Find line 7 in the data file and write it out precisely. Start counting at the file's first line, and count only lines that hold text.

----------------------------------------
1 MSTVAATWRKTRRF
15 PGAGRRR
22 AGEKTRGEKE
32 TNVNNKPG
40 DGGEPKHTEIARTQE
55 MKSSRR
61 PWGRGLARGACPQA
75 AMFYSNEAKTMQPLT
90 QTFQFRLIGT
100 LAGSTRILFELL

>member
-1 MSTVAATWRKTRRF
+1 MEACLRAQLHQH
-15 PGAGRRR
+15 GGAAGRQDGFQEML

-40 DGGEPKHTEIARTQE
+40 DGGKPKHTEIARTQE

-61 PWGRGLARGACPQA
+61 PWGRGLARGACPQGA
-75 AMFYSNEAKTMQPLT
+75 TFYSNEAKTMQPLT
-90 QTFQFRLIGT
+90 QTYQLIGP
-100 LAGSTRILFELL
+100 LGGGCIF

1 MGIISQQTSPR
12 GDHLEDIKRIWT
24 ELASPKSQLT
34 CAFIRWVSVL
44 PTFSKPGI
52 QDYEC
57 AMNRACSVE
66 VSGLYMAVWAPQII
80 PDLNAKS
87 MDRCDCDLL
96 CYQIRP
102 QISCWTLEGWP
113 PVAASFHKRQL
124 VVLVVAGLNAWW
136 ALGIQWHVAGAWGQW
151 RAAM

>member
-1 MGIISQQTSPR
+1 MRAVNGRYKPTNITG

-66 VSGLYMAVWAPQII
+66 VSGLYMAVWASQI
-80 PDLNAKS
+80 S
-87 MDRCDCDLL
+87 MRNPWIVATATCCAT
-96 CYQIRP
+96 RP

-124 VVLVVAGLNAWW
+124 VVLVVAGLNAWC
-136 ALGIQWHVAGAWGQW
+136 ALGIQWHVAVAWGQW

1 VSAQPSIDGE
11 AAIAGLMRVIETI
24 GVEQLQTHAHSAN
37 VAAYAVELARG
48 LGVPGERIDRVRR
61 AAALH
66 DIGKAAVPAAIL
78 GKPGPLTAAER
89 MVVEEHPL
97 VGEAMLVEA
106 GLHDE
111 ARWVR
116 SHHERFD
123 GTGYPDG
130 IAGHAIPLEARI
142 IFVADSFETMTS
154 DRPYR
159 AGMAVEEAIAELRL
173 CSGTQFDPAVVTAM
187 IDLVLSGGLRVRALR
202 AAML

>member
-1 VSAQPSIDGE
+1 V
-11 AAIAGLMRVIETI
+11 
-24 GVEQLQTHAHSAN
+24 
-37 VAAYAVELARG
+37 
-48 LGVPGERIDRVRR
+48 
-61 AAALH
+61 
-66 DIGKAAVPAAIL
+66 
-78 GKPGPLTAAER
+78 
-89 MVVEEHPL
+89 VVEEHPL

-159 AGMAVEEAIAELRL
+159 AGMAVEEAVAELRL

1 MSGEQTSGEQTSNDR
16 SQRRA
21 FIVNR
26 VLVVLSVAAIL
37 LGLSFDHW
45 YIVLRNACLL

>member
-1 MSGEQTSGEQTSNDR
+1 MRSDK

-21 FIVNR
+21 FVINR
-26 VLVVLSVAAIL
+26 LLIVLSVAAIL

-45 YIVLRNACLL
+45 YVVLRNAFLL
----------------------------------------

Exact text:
61 PWGRGLARGACPQA